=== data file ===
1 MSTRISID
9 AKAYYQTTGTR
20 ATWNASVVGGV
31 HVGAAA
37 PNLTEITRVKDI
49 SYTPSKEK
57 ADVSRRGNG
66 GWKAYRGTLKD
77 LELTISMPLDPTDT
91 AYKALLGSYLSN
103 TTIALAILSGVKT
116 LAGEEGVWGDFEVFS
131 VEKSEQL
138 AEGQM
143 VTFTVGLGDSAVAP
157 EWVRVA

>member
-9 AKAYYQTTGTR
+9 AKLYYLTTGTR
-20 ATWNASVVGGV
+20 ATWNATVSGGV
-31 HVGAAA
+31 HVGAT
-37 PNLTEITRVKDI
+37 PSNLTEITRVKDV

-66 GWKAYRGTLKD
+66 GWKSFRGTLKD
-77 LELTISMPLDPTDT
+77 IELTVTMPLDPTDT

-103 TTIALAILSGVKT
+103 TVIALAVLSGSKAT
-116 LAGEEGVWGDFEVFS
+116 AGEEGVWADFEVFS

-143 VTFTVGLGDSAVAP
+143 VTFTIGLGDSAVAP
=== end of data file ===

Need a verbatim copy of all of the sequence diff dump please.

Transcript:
1 MSTRISID
9 AKAYYQTTGTR
20 ATWNASVVGGV
31 HVGAAA
37 PNLTEITRVKDI
49 SYTPSKEK
57 ADVSRRGNG
66 GWKAYRGTLKD
77 LELTISMPLDPTDT
91 AYKALLGSYLSN
103 TTIALAILSGVKT
116 LAGEEGVWGDFEVFS
131 VEKSEQL
138 AEGQM
143 VTFTVGLGDSAVAP
157 EWVRVA

>member
-9 AKAYYQTTGTR
+9 AKLYYLTTGTR
-20 ATWNASVVGGV
+20 ATWNATVSGGV
-31 HVGAAA
+31 HVGAT
-37 PNLTEITRVKDI
+37 PSNLTEITRVKDV

-66 GWKAYRGTLKD
+66 GWKSFRGTLKD
-77 LELTISMPLDPTDT
+77 IELTVTMPLDPTDT

-103 TTIALAILSGVKT
+103 TVIALAVLSGSKAT
-116 LAGEEGVWGDFEVFS
+116 AGEEGVWADFEVFS

-143 VTFTVGLGDSAVAP
+143 VTFTIGLGDSAVAP